The World’s Newest (and maybe Quirkiest) Museum
By Jules Older
Photos by Effin Older
On February 20th, 2022, the Hundertwasser Art Centre opened in Whangārei, New Zealand. It opened smack in the middle of the country’s omicron outbreak. From start to that challenging opening day took 30 long years. Was it worth it? And why was a museum dedicated to an eccentric Austrian artist plunked down in the middle of the northernmost city in New Zealand?
The first answer’s easy. Yes, it was worth — more than worth the years, the setbacks, the inauspicious start of what may well be the world’s newest museum. One look and you know you’re seeing something unique, something brilliant, and just maybe the quirkiest museum ever.
The only contenders I know for that quirky title are also in New Zealand, a country that regularly gives birth to idiosyncratic museums. Some are outdoors: Gibbs Farm in Kaipara Harbour and Brick Bay in Matakana. Others, like the Hundertwasser and the Len Lye Centre in New Plymouth, are dedicated to a single artist— a single quirky artist.
But what’s this one doing in New Zealand? There are a number of variations on the tale, but here’s the one I like best. Hundertwasser goes to his Austrian mother and says, “Mutter, where should I spend the rest of my life?” She says, “Go to New Zealand. I hear it’s clean, it’s green and it’s safe.” She may not have known a lot about New Zealand, but she was an expert on safety. She and her son managed to survive the Nazis, while 69 of their Austrian relatives were murdered for the crime of being Jews.
And so he came. And lived. From the mid-seventies until he died in 2000, Hundertwasser made New Zealand his home base. He bought a thousand acres, became a citizen, created a far finer flag than the official one, and in the tiny town of Kawakawa, designed the best-known public toilets in the world. At the request of the mayor, Hundertwasser also sketched out the plans for Whangārei’s newest museum.
So what made Friedensreich Hundertwasser museum-worthy? From early on, he was recognized as a wunderkind. In his 72 years on Earth, Hundertwasser served as architect, artist, author, bible designer, boat builder, environmentalist, filmmaker, flag designer, landscape designer, license-plate designer, muralist, peace-monger, performer, postage-stamp designer, poster painter, sailor, speaker (sometimes a nude speaker), toilet designer, tree planter, weaver, world traveler, and a few dozen other things. He was honored in Africa, Austria, Japan, New Zealand, the United States and pretty much everywhere else he set foot.
That’s the man; what of the building? This is not merely a place to house art; the building is art, itself. Its wildly eccentric, straight-line-free, brightly colored, undulating-floored exterior immediately identifies it as a creation of Hundertwasser. That it’s built of recycled, Earth-friendly materials is in keeping with his love of nature — as is the live forest growing on the roof. This isn’t greenwashing; included in the construction are 40,000 recycled bricks, 5,000 recycled pavers and 1,600 cubic metres of recycled native timber.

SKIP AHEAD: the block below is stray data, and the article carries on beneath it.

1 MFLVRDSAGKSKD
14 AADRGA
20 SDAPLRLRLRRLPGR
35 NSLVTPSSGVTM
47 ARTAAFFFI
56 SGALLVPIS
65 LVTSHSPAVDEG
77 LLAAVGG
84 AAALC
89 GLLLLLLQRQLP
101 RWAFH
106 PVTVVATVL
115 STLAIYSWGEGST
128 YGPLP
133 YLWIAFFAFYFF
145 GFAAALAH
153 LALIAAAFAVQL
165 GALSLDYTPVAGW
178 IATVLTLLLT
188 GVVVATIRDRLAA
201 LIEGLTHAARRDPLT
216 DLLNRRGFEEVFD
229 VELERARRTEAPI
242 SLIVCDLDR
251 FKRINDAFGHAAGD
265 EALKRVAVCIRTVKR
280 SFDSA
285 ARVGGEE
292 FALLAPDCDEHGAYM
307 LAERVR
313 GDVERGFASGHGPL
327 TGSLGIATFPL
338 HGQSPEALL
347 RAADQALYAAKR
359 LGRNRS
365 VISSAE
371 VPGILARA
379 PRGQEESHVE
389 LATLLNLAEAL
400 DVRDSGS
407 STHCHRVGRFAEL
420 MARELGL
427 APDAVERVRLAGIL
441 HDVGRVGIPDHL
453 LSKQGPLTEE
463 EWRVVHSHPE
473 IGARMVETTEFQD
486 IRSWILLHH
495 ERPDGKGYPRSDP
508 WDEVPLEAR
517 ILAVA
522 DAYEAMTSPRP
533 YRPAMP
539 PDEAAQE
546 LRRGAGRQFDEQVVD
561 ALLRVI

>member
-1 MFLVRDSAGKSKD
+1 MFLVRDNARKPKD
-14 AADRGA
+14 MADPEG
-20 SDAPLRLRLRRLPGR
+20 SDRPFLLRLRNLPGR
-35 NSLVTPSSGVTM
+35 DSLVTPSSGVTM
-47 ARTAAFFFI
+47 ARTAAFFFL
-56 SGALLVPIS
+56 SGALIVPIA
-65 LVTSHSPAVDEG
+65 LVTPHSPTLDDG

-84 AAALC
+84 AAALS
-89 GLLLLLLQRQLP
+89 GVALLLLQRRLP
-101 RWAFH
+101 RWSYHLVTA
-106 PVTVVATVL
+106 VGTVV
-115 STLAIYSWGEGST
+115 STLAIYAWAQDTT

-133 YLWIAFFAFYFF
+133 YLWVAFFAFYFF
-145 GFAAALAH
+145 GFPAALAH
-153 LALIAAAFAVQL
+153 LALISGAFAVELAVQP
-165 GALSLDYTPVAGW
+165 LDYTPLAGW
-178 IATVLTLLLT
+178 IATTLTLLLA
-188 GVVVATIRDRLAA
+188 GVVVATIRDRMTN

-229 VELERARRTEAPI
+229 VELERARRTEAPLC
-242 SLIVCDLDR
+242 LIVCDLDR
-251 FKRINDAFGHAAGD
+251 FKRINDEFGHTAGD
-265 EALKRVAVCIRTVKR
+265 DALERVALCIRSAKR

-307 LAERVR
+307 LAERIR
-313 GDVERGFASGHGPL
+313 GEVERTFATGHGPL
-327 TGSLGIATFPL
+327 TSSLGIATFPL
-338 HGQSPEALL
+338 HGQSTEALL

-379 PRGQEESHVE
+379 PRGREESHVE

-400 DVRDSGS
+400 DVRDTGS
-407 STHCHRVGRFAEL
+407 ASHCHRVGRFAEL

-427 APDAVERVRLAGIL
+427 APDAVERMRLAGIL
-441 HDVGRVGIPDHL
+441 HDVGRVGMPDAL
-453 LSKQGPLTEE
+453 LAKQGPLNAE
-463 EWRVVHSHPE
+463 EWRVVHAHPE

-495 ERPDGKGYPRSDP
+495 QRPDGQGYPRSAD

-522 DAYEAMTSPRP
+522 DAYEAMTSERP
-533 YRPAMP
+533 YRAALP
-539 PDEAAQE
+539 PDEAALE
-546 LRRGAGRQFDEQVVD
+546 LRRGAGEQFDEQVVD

As for the art inside, it comes from two sources. One is the posters, flags, drawings, doodles, sculpture and tapestry of Hundertwasser, himself. The other is the Wairau Māori Art Gallery, exhibiting work by contemporary Māori artists. This was no add-on; public appreciation of Māori art was Hundertwasser’s intention from the beginning.
Should you think it’s easy to create a wildly eccentric museum dedicated to a quirky European in the middle of a small New Zealand port city, best-known for its brick factory, disabuse yourself. For 30 years, a dedicated — fanatic? crazy? — team of volunteers raised funds, battled local politicians, dealt with the Hundertwasser Foundation in Vienna, adapted to changing building codes, raised more funds, even survived a binding referendum battle with these choices:
Create a maritime museum
Build the Hundertwasser Art Centre
Demolish the building
Thanks to dedicated — fanatic? crazy? — efforts from volunteers, the Hundertwasser won by a mile. Amazing.
‘Amazing!’ is the word that sprang from my mouth on first sight of the Hundertwasser. I’d never seen a museum like it, never seen a building that so made me smile, never seen the unconventional elevated to such heights. All praise to those who made it happen: the tireless volunteers, the voters of Whangārei, the successive New Zealand governments that have supported it, the Austrian artist who made New Zealand his home. Against all odds, the Hundertwasser Art Centre has become a national treasure and a must-see for admirers of the bold and quirky.
In 2020, Jules and Effin Older moved from San Francisco to Auckland, New Zealand. They reside online at www.julesolder.com